If an MMO is storming away like FFXIV they can very well do without my custom. Very well. Wildstar, one imagines, can't afford to turn business down. They could seriously do with every warm body they can get.

Oh, there is the argument that an influx of unwashed oiks, shoving and pushing past the fallen payment barrier, fingering the merchandize and sneering at the decor, will spoil it for the last few remaining paying customers. That one comes up every time a game converts.

Having been one of those remaining paying customers I can't say I noticed anything like that. Things got louder and busier for a while. Bustling even. That was generally fun. Then, after the novelty wore off, it all quietened down and went back to much how it was before. Presumably someone made some money out of it. No-one's lands got ruined that I saw. Certainly not mine.

For some MMOs there surely must come a time when there's no point pretending any more. No-one loves you. No-one even remembers you're there. You have to do something or you may as well just shut up shop. We really have no way of knowing if that's where Wildstar is right now but it's where the sentiment is, that's for sure. We're all just waiting for the shoe to drop.

It needs to happen soon if I'm ever going to write another Wildstar post, too. I've used all my screenshots. Most of them twice.

Wednesday, 15 April 2015

A Strong Showing For Stronghold : GW2

Last night was my first chance to try some of GW2's hot new content. Or should that be new HoT content? Either way, for 24 hours only, the upcoming sPvP map featuring the new game mode known as "Stronghold" is available for testing, using the "we beta on live" system that so impressed Ravious a short while ago.

I say "available". If you play unranked arenas, as most people doing dailies probably do, you'll be testing The Battle of Champion's Dusk, whether you like it or not. For a day and a night the new map replaces all others in that bracket.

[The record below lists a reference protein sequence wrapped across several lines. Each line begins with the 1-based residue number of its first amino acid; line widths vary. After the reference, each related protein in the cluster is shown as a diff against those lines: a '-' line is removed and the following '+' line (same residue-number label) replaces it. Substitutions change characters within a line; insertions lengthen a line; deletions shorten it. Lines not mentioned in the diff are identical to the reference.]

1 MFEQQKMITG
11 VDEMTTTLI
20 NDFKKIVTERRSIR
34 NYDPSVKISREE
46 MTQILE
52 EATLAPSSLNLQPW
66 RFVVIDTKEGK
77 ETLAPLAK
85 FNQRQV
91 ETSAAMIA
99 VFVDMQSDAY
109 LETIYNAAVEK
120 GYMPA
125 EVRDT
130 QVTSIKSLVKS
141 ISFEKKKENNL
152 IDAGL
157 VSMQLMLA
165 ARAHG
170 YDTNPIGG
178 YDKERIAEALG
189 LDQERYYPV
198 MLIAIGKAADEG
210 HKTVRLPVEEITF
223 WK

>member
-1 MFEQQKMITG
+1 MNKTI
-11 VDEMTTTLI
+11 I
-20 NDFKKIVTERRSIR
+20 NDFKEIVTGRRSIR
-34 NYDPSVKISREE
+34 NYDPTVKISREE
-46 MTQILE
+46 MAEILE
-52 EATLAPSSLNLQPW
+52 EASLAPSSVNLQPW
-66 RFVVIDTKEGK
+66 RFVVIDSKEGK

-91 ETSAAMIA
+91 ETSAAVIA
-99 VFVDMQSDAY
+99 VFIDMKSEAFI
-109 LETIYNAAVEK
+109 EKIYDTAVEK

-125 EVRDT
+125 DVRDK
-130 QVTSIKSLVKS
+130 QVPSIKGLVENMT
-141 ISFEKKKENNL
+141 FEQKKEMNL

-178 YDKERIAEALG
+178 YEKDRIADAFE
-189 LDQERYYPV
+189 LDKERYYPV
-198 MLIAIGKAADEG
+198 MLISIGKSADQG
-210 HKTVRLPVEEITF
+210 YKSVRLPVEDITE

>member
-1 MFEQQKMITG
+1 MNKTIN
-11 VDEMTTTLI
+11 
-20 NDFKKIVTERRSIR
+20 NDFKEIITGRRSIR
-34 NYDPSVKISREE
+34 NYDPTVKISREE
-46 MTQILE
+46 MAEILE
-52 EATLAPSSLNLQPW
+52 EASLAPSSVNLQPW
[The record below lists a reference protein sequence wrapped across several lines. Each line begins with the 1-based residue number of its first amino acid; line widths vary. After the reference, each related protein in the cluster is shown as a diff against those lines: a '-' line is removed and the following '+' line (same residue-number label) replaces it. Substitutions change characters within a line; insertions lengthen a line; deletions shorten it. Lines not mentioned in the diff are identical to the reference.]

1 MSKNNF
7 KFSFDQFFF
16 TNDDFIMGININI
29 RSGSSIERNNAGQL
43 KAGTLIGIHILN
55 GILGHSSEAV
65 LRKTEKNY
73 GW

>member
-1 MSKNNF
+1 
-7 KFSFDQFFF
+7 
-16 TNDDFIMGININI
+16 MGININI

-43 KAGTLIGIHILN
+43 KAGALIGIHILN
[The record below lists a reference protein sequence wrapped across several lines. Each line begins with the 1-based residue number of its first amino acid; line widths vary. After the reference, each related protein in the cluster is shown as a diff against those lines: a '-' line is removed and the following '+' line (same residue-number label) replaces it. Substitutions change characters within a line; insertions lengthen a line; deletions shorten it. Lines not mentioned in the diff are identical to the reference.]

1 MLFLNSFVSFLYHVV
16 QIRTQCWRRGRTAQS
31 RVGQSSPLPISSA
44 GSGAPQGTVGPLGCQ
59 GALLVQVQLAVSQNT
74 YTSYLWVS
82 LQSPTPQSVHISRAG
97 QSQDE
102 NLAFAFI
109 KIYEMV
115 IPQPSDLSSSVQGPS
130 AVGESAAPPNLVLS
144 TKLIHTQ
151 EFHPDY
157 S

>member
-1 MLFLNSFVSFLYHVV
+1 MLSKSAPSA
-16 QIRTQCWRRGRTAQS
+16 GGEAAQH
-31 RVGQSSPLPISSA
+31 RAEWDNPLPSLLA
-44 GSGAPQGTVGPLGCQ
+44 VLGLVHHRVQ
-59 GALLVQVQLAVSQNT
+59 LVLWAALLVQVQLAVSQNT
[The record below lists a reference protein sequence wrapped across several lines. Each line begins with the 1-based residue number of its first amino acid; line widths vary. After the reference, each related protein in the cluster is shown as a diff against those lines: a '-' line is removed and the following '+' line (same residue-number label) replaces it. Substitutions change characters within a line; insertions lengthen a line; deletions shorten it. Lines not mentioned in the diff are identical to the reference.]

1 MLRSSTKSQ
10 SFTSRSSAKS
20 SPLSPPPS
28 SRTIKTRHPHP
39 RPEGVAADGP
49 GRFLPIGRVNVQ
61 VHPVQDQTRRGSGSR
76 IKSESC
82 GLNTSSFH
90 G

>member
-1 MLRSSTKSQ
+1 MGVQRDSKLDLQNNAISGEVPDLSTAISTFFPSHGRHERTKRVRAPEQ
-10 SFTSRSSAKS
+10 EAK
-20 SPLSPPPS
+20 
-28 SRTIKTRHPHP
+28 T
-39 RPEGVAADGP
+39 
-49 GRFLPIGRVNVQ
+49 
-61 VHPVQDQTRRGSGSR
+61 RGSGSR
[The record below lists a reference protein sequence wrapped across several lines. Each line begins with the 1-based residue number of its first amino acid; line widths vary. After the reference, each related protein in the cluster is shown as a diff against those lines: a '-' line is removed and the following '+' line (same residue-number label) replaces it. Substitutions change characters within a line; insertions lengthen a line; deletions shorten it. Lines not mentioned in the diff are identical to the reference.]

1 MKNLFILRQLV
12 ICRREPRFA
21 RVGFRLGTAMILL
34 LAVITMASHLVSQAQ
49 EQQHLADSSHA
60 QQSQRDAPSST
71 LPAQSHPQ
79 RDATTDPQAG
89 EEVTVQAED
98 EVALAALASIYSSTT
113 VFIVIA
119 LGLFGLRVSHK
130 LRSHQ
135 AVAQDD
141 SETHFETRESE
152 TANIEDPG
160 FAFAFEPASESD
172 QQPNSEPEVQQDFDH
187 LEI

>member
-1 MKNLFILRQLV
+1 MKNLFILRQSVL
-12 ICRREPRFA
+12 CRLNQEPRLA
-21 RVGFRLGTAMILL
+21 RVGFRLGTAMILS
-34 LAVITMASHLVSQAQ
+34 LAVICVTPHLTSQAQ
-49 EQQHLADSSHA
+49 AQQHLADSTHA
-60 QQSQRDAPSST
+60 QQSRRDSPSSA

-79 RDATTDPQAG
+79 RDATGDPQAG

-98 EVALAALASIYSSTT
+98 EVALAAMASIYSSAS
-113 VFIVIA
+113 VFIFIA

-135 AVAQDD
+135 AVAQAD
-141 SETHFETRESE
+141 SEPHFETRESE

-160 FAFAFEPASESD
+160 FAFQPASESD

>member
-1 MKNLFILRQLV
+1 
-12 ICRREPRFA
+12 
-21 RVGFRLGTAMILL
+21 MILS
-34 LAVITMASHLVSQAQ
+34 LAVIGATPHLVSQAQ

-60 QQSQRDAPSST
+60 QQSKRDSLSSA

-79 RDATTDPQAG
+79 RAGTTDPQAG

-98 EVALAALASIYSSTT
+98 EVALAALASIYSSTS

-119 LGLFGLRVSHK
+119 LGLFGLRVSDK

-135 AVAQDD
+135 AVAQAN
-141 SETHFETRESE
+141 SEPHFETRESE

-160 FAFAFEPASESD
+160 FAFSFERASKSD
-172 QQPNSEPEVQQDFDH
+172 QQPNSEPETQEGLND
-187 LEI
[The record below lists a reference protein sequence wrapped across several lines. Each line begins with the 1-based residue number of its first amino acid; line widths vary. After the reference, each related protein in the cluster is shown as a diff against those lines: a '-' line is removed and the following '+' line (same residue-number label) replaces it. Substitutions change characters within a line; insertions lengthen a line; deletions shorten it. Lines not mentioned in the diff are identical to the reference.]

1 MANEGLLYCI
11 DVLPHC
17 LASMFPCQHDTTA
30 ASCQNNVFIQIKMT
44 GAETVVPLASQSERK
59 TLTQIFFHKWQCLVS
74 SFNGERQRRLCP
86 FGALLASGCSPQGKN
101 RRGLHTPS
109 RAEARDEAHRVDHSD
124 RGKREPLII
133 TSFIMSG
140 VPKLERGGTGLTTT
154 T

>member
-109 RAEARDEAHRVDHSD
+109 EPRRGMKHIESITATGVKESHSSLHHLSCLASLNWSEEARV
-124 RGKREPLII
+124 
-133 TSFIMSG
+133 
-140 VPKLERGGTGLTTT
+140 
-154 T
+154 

You'll take this one and like it.
Not everyone reads patch notes or visits the news section of the official website so this seemed to come as a surprise to many. There were some lively discussions going on in map chat as I waited in the PvP lobby for my number to come up.

All but one of the PvP maps GW2 has had since launch rely on holding territory for points (the exception being a free-for-all brawl) so there was some confusion over what to do on a map that had no marked points where you stand in a ring to score. I'd taken the trouble to read the long and detailed overview so I had a fair idea of what was expected but it was still very confusing first time round.

Stronghold For Dummies
Confusing but also a lot of fun. I've never played a MOBA but according to what people who had were saying this is roughly how they work. To me it felt very much like a WvW mini-game, with keeps and Lords and siege engines and NPCs to hire.

For most of the lifetime of the game I've studiously ignored GW2's instanced PvP. It was the felicitous synchronicity of a couple of Jeromai's posts and the first 75% off sale that changed all that. Suddenly I had a new character on a new account, who had to do all three of his three (count 'em - three!)  dailies every day (one PvE, one WvW, one PvP) to get the "I've done three dailies" reward.

So I started doing instanced PvP and found I enjoyed it well enough, something that really shouldn't have come as a surprise given the countless hours I've spent doing the much same thing in WoW, Rift, Warhammer and EQ2. And, to pick up a theme, the recently-added extrinsic rewards for doing PvP are now so good they amount to open bribery.

There are two things you certainly can't say about GW2's PvP maps: as already outlined, you can't honestly say they offer much variety in gameplay and neither do they match up to the visual elan we're spoiled with throughout the rest of the game. The new map addresses both of those shortcomings.